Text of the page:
It disgusted me, it still does, and I was faced with a choice. I could go ahead and jump on the bandwagon and feed off of the fear and pain of others and make money or I could do what I felt was right in my heart and do what I had set out to do and help people. I actually did a few seminars and charged for them. Even then the fee I charged was so minimal it seemed a joke.
Earlier in this blog I had announced a free month-long class for women to learn basic self-defense techniques. This came on the heels of a predator right here in our small town preying on women in their homes. I took everything that I believed in my heart and put it into action. The results were amazing. And the cause I was fighting for earned me the respect of some other instructors who actually volunteered their time and some of their equipment to help me.

In the middle of all of this another door opened. I had made the class open to women who were 14 and above in age. I had at least five young girls who were elementary school age who wanted to participate as well. Being me, I toned down the criteria a bit and allowed them in. And that’s when the issue of bullying hit home to me. I went straight out of the women’s self- defense and founded our town’s Be A STAR chapter.

We are pushing onward with Be A STAR and intend to do more women’s self-defense in the near future. So when people ask me why I do these things the answer is simple in a way. I care more about people than I do people’s money. I took a very negative thing in my life and used it to try to bring about positivity. We do these classes and food drives because there are people out there that need our help because they don’t have the means or tools to help themselves. Isn’t that the true spirit of the martial arts? Someone please correct me if I’m wrong but wasn’t it the job of the warriors of old to protect people or lands or property in the name of their leader? If I remember correctly, the only warriors who fought for money were mercenaries, ninja, who fought for anyone with no conscience or concern for anything but money. I’m a Sensei, at least I certainly try to be. A Sensei is a teacher. I teach. That’s what I am and what I do. I will make my money by hard work and forge my reputation by helping others. That’s my heart. That’s the “why” of it.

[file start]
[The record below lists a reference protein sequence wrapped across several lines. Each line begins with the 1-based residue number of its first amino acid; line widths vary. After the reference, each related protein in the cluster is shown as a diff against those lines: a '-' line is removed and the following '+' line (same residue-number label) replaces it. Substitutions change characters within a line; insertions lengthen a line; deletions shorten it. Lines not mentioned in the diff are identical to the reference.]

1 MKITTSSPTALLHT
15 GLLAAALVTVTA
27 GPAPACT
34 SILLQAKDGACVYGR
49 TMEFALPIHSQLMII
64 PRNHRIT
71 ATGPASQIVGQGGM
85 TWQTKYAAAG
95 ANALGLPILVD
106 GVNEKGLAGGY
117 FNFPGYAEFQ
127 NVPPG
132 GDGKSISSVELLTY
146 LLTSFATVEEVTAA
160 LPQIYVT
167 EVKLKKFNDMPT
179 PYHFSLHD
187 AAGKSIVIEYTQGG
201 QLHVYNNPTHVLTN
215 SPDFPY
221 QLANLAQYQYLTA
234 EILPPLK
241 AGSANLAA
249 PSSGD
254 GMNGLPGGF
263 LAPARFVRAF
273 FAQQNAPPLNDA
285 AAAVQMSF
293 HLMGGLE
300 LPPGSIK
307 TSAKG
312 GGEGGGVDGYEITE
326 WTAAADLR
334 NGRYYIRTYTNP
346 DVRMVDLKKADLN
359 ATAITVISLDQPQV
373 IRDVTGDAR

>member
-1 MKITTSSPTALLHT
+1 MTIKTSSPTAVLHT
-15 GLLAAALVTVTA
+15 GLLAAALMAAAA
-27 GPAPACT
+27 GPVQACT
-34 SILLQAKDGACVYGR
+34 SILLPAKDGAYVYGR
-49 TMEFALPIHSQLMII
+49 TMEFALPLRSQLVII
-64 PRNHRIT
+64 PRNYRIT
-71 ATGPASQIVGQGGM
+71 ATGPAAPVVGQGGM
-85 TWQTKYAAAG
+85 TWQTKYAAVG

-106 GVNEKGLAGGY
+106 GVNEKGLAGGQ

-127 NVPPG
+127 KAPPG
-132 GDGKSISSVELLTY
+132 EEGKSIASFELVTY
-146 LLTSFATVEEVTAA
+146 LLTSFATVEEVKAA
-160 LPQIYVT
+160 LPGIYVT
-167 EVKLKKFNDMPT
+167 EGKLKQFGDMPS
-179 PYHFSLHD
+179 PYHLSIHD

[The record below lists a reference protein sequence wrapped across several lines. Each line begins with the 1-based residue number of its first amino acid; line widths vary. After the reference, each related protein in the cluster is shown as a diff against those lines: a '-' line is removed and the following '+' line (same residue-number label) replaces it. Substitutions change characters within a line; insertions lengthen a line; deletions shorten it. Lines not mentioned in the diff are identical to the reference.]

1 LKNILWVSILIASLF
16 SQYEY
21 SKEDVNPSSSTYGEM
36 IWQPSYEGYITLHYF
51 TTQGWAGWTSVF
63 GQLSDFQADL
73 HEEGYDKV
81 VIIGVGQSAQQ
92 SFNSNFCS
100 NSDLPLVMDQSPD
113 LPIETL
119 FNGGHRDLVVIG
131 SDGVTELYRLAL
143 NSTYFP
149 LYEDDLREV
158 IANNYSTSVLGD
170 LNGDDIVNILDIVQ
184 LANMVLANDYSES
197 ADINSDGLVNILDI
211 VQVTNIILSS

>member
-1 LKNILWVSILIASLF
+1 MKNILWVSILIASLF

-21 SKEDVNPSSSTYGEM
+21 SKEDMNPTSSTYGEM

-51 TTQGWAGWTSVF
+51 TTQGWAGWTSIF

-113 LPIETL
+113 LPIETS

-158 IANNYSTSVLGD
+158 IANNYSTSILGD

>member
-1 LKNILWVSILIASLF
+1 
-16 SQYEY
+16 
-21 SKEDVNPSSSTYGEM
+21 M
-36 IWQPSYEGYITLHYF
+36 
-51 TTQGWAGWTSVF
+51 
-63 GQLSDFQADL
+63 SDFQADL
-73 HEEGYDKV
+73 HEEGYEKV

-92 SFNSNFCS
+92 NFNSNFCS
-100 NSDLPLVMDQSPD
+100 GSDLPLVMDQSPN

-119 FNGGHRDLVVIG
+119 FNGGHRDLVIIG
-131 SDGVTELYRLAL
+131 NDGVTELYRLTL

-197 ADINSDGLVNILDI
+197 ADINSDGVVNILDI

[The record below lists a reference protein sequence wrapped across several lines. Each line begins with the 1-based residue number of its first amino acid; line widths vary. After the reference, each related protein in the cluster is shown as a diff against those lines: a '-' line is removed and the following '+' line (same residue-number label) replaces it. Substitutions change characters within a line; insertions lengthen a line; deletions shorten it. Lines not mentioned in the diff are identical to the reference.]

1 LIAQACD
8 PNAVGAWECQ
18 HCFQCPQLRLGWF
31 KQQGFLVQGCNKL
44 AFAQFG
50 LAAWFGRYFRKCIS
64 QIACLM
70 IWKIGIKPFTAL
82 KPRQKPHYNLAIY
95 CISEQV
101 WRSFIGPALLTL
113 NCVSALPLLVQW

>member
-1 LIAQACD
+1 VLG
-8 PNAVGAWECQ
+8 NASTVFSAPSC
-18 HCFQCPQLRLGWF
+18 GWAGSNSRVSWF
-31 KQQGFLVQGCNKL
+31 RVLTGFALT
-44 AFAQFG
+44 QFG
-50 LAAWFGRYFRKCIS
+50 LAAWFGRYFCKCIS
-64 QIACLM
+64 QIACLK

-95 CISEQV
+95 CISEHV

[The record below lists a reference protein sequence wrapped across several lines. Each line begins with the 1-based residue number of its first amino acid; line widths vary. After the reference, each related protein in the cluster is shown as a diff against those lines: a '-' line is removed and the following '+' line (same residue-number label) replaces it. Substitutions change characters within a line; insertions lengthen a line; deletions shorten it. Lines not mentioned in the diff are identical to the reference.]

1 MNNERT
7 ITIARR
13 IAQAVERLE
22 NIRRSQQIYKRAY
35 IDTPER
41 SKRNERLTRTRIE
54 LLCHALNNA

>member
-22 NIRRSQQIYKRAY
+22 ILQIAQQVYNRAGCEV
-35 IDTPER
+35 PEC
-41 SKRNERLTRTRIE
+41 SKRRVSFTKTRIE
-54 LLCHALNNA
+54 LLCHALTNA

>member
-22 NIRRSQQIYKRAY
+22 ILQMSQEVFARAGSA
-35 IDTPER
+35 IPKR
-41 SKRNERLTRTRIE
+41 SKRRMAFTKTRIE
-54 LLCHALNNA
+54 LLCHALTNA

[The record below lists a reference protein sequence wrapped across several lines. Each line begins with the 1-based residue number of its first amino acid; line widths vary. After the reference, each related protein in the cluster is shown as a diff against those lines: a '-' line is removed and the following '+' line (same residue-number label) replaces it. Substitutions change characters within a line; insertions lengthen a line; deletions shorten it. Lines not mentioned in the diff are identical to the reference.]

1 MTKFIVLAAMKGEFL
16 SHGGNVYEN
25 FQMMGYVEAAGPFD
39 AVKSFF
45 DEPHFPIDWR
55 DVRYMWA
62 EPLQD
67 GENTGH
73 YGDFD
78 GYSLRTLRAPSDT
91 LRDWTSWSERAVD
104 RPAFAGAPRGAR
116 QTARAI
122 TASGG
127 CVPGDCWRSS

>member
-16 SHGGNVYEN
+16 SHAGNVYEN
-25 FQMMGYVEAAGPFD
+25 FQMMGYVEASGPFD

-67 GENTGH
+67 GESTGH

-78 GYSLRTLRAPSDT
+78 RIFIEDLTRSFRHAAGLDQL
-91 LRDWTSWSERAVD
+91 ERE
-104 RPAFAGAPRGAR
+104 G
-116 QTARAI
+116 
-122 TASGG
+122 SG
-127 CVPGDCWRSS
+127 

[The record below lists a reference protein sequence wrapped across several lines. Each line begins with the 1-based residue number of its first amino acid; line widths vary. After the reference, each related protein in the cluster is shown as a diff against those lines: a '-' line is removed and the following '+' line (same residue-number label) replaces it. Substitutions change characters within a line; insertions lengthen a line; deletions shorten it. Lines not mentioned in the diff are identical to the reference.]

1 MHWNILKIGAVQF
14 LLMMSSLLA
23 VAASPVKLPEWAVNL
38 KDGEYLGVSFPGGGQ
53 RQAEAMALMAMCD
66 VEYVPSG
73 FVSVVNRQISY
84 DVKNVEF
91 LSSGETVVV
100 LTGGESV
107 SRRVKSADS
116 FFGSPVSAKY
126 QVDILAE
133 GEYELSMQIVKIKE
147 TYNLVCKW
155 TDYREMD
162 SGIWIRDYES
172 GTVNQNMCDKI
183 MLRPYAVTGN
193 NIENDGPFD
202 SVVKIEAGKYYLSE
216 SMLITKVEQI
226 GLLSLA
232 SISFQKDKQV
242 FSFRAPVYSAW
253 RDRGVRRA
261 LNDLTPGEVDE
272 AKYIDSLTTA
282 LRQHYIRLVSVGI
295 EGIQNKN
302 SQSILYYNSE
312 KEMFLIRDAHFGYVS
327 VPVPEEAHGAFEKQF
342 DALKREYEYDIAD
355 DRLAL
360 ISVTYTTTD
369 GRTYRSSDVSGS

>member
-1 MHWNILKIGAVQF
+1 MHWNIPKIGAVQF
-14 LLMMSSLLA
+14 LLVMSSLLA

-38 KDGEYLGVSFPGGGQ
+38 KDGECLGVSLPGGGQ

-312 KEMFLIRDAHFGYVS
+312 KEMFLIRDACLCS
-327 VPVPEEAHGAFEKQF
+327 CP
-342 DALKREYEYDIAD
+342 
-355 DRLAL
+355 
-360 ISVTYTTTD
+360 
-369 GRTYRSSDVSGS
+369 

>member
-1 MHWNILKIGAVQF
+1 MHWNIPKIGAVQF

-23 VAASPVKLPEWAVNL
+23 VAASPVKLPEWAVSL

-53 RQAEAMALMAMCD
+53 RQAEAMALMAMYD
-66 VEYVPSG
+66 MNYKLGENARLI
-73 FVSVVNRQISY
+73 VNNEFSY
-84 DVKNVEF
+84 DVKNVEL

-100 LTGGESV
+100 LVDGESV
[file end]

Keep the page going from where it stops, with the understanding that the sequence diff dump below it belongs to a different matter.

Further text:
Advertisements
  1. December 9, 2011 at 10:47 am

    the gift of giving oneself (~_~) sharing knowledge is not free, one gives of themself and their time, an admirable trait.

    bows humble

  2. Holly
    December 9, 2011 at 8:18 pm

    Sensei, in the truest sense… just had a “near miss” tonight ourselves at the little local grocer there in our “great little town”… it was a miss because we were paying attention in that parking lot – while no one got physically hurt, I know several women and their children in that parking were emotionally traumatized by their even closer encounters… and I know the paying attention is catching! When we go home, having talked about what we might have done differently (young kids in tow), we were walking up to the house from the driveway, and the youngest says, “mom, was that light on when we left?” (it’s a light that’s rarely on)…in this case I knew it had been left on, and felt secure, but how I complimented him for recognizing something was different and paying attention, not just blowing it off! Yeah for little sensei voices! 🙂

  3. December 10, 2011 at 10:45 am

    Yay for the youngest one! And yay that none of you were hurt in your near miss!
    The “Little Sensei Voice” is quickly becoming your personal inner alarm.
    Karate is, and never has been, all about kicking and punching. It is about personal growth.

  1. No trackbacks yet.

Leave a Reply

Fill in your details below or click an icon to log in:

WordPress.com Logo

You are commenting using your WordPress.com account. Log Out / Change )

Twitter picture

You are commenting using your Twitter account. Log Out / Change )

Facebook photo

You are commenting using your Facebook account. Log Out / Change )

Google+ photo

You are commenting using your Google+ account. Log Out / Change )

Connecting to %s

%d bloggers like this: